For a lot of people, DVDs just won’t cut it. If you have files that are larger than 4.7GB, and you need to access them more often than not, another viable option is an external hard drive. When buying an external hard drive though, there are a few things to keep in mind:
When buying an external hard drive, you should keep in mind what available connections it offers. The three main connections available now are USB 2.0, Firewire 400 and Firewire 800. All new Macs come equipped with USB 2.0 and Firewire 400 ports, while the MacBook Pros and Mac Pros support Firewire 800. Out of the three, Firewire 800 is the fastest, Firewire 400 comes in second, and USB 2.0 is the slowest. I recommend getting the fastest connection your computer offers, as it will pay off when transferring large files.
The size is basically the most important part of the hard drive. It is the reason that you bought it in the first place! When choosing a size, always get a drive with more storage than you think you will need. That way, you know you will always have a cushion in case you need to archive more files than you thought you would. Having an external hard drive is an extreme convenience.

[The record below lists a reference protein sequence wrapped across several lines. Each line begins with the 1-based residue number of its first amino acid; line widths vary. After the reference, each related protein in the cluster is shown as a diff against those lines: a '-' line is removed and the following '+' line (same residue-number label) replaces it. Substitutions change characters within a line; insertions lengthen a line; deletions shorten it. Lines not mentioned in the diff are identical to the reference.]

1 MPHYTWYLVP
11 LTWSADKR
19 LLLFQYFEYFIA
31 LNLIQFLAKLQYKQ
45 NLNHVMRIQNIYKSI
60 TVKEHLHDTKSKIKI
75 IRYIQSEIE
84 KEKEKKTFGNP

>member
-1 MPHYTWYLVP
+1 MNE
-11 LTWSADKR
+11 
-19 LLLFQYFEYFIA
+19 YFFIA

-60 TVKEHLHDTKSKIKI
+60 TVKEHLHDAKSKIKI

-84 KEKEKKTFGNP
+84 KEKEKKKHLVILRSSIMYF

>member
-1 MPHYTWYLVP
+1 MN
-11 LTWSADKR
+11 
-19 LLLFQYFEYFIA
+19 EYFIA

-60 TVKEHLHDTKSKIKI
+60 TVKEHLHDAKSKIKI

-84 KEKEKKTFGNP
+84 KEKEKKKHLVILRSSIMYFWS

If I were to recommend any type of disk to back-up your files on, it would be an External Hard Drive. They have the greatest size, while still maintaining some form of portability.
This leads to the next step of our hard drive escapade, and that is a full blown backup. Everyone should have all of their files backed up, but the problem is that most people don’t (yes, I am looking at you). Having a full boot-able backup has saved my butt a few times, and has definitely saved a lot of my precious files from destruction. Boot-able means that I can boot from that drive on start-up, and run OS X from it.